I have also worked with organisations in providing evaluation support and planning.

What are some career challenges you face?

I am in my early 30’s but I started working in this field in my mid 20’s. Age has often been a barrier and a challenge.

When you are young, you often lose opportunities to candidates who may have more years of experience, but are not necessarily as seasoned as you in a particular skill. I am also told I look a bit younger than I am, so this has also been a barrier.

Trying to balance a family and a young daughter has been so fulfilling but has also been a challenge. I have had to turn down opportunities as it conflicted with my family life, though I do not regret it, other opportunities that were more appropriate came along.

What are 3 things you have achieved in your field that you are proud of?

  1. Designing, leading, and teaching the first online Health Policy Course to MPH students at the College of Medical and Allied Health Sciences in Freetown, Sierra Leone.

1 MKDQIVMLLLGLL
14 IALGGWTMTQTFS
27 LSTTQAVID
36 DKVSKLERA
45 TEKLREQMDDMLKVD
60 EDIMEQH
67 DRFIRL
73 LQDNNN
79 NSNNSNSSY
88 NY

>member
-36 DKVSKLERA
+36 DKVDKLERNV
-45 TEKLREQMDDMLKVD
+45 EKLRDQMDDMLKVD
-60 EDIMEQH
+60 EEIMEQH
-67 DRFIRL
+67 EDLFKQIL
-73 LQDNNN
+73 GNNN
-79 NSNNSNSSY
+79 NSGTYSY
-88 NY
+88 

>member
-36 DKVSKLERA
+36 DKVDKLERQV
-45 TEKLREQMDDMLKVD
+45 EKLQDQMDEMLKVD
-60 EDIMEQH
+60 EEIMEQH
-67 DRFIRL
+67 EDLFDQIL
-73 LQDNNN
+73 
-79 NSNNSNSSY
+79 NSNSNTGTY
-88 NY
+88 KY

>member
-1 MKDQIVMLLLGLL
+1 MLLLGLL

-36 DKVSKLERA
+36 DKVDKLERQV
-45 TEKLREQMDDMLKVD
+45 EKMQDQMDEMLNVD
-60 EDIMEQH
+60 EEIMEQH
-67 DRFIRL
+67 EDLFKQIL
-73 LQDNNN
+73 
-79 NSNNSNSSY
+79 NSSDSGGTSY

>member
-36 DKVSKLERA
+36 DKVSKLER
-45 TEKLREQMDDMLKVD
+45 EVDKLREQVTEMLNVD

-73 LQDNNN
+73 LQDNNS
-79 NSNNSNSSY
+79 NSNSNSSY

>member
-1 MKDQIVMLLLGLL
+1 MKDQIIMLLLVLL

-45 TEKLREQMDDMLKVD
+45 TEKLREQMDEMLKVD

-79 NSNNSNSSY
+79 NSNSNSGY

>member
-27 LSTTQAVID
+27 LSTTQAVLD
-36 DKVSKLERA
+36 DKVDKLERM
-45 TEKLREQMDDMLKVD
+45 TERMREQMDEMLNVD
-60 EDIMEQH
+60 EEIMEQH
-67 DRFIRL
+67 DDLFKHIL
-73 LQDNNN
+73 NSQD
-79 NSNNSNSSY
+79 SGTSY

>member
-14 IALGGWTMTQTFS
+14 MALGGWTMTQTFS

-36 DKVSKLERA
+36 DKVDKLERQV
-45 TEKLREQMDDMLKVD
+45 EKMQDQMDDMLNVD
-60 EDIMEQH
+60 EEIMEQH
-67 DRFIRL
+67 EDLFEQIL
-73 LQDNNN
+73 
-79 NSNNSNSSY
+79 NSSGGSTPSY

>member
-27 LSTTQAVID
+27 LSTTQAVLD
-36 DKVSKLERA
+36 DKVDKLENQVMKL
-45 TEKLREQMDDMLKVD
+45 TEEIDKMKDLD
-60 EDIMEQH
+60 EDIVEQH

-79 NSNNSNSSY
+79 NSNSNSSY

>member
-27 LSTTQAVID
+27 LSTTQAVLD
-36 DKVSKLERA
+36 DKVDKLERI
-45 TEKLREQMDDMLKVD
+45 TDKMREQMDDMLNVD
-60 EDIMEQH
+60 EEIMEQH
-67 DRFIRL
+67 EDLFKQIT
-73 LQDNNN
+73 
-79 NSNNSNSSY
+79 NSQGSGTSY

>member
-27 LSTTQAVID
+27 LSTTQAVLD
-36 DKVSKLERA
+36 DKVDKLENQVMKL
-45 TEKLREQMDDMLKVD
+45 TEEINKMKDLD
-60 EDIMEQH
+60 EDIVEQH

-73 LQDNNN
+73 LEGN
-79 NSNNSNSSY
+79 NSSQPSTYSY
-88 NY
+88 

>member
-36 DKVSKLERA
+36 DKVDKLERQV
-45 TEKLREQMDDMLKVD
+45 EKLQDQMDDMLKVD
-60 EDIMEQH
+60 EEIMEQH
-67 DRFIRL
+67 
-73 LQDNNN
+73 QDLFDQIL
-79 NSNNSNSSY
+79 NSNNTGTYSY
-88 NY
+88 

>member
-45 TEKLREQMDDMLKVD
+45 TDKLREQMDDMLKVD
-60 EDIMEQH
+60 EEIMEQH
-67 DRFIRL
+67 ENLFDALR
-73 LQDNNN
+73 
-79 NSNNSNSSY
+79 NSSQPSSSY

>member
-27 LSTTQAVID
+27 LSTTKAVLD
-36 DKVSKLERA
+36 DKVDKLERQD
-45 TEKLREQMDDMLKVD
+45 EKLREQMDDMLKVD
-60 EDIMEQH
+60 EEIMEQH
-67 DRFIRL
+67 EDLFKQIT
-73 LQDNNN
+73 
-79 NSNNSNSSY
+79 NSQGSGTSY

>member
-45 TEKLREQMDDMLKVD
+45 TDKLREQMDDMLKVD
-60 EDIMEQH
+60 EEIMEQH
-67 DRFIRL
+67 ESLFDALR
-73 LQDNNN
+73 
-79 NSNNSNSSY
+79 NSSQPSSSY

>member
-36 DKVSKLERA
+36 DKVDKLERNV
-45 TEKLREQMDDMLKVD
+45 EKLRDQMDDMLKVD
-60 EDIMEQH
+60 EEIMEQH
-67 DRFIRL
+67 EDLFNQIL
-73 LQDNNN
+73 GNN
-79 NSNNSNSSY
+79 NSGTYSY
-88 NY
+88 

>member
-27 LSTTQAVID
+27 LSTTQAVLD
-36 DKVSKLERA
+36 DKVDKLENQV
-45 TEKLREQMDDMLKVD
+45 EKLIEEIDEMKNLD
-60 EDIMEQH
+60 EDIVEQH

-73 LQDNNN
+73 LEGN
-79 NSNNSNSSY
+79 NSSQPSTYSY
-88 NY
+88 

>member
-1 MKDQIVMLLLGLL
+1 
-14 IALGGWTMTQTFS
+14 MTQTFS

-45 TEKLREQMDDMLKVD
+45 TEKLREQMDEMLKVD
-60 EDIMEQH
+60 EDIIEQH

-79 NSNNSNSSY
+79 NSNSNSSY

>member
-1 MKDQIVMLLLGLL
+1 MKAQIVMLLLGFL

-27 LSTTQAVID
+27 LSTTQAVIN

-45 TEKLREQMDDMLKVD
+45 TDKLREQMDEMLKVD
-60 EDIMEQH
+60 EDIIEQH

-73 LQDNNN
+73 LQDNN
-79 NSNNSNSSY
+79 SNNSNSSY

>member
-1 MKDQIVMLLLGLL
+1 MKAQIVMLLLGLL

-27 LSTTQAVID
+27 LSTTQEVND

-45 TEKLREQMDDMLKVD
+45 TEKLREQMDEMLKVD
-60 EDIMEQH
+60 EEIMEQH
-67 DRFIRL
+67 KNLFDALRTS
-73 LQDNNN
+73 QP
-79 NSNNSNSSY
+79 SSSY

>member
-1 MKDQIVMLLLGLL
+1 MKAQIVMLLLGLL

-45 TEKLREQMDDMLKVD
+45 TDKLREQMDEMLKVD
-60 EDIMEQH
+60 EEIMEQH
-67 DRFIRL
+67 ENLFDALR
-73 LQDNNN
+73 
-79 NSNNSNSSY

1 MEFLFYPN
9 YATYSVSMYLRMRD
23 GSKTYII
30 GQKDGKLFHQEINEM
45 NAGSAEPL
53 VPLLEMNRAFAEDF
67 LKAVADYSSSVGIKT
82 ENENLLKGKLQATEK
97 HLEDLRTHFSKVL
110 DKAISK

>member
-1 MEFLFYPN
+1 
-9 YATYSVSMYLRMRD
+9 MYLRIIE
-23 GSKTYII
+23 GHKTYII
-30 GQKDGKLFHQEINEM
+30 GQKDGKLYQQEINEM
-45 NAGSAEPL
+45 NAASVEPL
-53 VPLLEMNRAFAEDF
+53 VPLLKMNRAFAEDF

2. Developing health and sanitation courses for 300 youth in Kabala, Sierra Leone
  3. Leading alongside my amazing colleagues an adult immunisation campaign across New York City, during this campaign we partnered with 100 organisations and educated the providers about the importance of adult vaccines.

What advise can you provide to other women who want to go into health consultancy?

You will receive a lot of no’s before you receive a yes.

I would also advise to be very flexible, early on I had to take on unpaid or very low paying opportunities to build my portfolio, you must use these opportunities to advance your experience and to build contacts as well as to network.

Finally, do not get in this field for the money, it is a field that can be riveting, emotional, draining, but very fulfilling, you must get in this field because you want to see change.

For the Women|Change|Africa Bosschiques Build Program in Collaboration with WCA Creatives & Nadia Marie &Co


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NADIA SASSO: CREATING A CULTURE OF TELLING OUR OWN STORIES.

Nadia Sasso is the co-founder of Yehri Wi Cry (YWC), an organization that distributes birthing kits in Sierra Leone to increase the successful delivery rates for women. She is also a branding & social impact strategist for Royal Dynamite.

Born in America to parents who emigrated from Sierra Leone, Sasso is a leader in establishing social and entrepreneurial connections across cultures and fostering civic responsibility.